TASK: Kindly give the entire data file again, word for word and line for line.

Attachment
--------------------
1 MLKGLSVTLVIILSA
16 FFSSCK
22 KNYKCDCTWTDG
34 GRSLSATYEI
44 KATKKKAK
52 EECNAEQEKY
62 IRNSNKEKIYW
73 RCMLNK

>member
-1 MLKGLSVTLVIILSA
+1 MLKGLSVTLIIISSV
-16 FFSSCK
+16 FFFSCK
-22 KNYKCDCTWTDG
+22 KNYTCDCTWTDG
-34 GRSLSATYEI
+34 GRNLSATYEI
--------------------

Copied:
1 MLKGLSVTLVIILSA
16 FFSSCK
22 KNYKCDCTWTDG
34 GRSLSATYEI
44 KATKKKAK
52 EECNAEQEKY
62 IRNSNKEKIYW
73 RCMLNK

>member
-1 MLKGLSVTLVIILSA
+1 MLKGLSVTLIIISSV
-16 FFSSCK
+16 FFFSCK
-22 KNYKCDCTWTDG
+22 KNYTCDCTWTDG
-34 GRSLSATYEI
+34 GRNLSATYEI